Daily Dialogue — November 16, 2012

November 16th, 2012 by

MR. HAND:Now in 1898, Spain owned Cuba outright. Think about it. Cuba owned by a disorganized parliament over four thousand miles away. Cubans were in a constant – Cubans were in a constant state of revolt. In nineteen hundred and four, the United States decided to throw a little weight around and uh… who is it?
PIZZA GUY: It’s the pizza guy.
MR. HAND: Again?
PIZZA GUY: It’s the pizza guy, sir. Who ordered the double cheese and sausage?
SPICOLI: Over here, dude. Here you go, dude.
MR. HAND: Am I hallucinating here? Just what in the hell do you think you’re doing?
SPICOLI: Learnin’ about Cuba. Having some food.
MR. HAND: Mr. Spicoli, you’re on dangerous ground here. You’re causing a dangerous disturbance on MY time.
MR. HAND: I’ve been thinking about this, Mr. Hand. If I’M here and YOU’RE here, doesn’t that make it OUR time? Certainly there’s nothing wrong with a little feast on our time.
MR. HAND: You’re absolutely right, Mr. Spicoli. It IS our time. Yours, mine, and everyone else’s in this room. But it is my class. Hamilton, Brant, Cornfeld, up front. Mr. Spicoli has been kind enough to bring us a snack. Be my guest. Help yourselves. Get a good one.

— Spicoli (Sean Penn), Mr. Hand (Ray Walston), Pizza Guy (Taylor Negron), Fast Times at Ridgemont High (1982), screenplay by Cameron Crowe, based on his book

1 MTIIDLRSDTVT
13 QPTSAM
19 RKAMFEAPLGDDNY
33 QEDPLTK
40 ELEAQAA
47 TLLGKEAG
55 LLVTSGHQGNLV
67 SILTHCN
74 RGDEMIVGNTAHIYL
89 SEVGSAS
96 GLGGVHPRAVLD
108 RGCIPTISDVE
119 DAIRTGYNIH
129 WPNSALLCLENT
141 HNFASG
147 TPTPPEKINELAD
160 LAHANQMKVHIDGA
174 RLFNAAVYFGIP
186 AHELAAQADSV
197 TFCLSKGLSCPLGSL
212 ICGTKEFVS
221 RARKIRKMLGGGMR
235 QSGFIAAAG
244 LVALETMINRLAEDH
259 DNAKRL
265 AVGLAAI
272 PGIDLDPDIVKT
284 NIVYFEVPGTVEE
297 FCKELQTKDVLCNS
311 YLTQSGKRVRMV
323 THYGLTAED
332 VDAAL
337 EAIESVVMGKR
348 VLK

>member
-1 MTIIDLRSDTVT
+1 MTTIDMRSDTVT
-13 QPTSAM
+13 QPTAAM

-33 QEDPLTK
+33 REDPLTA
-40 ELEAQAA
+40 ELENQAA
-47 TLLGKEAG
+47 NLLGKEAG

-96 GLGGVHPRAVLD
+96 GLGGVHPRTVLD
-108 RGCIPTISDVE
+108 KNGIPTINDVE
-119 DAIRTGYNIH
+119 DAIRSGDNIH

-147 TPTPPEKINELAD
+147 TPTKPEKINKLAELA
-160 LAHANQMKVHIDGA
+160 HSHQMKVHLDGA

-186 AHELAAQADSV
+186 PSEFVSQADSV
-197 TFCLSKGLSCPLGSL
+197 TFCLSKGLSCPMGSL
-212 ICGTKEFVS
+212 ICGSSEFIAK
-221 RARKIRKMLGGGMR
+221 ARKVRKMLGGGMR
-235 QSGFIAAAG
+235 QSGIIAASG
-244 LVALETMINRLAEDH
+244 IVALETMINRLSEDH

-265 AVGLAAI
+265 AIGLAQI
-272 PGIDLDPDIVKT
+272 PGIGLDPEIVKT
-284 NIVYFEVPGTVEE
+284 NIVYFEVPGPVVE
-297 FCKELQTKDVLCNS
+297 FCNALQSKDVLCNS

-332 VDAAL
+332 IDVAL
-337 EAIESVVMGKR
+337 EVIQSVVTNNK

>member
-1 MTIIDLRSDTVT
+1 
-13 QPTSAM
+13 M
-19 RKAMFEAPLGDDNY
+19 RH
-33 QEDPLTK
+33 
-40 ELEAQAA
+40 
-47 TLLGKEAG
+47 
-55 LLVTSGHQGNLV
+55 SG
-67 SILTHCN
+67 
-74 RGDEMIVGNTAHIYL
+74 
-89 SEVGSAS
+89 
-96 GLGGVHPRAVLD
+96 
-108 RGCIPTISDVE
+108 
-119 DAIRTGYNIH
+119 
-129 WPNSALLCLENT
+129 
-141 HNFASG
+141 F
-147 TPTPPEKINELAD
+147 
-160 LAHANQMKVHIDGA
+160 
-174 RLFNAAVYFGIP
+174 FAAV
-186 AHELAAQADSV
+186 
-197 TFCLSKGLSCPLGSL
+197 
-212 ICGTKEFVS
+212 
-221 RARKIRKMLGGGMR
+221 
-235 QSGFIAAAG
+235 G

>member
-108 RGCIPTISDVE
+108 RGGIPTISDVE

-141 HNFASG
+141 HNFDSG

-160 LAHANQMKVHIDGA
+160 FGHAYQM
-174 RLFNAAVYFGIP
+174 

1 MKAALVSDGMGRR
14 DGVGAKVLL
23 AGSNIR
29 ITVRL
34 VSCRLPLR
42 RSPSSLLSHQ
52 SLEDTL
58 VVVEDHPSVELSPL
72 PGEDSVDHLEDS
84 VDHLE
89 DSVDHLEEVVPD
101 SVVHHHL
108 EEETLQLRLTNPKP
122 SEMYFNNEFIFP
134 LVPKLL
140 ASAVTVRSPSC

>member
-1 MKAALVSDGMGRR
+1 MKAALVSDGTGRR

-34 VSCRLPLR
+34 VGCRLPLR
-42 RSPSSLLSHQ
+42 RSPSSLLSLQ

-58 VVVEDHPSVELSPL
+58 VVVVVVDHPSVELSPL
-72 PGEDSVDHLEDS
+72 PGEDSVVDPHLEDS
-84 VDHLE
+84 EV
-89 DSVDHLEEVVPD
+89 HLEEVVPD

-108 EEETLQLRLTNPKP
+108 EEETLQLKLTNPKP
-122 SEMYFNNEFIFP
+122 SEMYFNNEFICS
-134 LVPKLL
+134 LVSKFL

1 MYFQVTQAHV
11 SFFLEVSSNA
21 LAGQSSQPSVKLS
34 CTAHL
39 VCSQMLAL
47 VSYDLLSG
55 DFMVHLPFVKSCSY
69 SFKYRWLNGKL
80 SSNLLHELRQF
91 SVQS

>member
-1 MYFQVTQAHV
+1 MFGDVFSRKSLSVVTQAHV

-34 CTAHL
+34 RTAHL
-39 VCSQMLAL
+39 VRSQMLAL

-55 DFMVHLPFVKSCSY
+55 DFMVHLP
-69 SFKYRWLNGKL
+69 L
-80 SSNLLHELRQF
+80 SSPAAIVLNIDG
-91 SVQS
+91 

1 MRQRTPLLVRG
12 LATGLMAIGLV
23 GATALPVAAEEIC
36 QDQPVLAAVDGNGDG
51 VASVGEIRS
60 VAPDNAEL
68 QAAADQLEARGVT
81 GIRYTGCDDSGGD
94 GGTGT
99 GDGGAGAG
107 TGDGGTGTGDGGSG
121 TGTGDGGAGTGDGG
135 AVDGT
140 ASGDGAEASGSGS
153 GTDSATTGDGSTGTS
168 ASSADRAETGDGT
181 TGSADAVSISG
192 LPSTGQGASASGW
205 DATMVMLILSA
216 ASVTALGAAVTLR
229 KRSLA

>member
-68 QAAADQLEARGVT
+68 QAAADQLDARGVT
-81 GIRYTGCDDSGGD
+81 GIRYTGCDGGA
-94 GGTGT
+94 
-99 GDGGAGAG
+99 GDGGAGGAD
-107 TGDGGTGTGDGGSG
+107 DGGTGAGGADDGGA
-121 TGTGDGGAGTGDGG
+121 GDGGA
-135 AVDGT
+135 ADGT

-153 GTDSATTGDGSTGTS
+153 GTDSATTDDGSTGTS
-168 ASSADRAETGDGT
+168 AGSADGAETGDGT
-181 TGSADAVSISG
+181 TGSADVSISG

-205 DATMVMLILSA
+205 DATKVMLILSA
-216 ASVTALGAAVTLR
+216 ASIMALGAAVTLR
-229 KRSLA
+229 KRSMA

This week’s Daily Dialogue theme is Teacher-Student, suggested by Teddy Pasternak. Today’s suggestion by JasperLamarCrab.

Trivia: Cameron Crowe wrote the screenplay based on his book. Cameron Crowe attended University of San Diego High School, he posed as a student at Clairemont High School. The principal then was not thrilled with the idea, but when he asked Crowe about musicians that he had met, he mentioned Kris Kristofferson. The principal was a big fan of Kristofferson and agreed to let Crowe on campus.

Dialogue On Dialogue: Commentary from Jasper: “The character work in this movie is so good and nuanced that we can see every character’s point of view, and we enjoy Mr. Hand turning the tables on Spicoli just as much as we get a kick out of Spicoli’s rebellious gesture. A lesser film would probably have had Mr. Hand sputtering and storming out of the classroom.

Or maybe it’s just that I’m closer to Mr. Hand’s age now, as opposed to when the film opened and I was slightly younger than Spicoli.”

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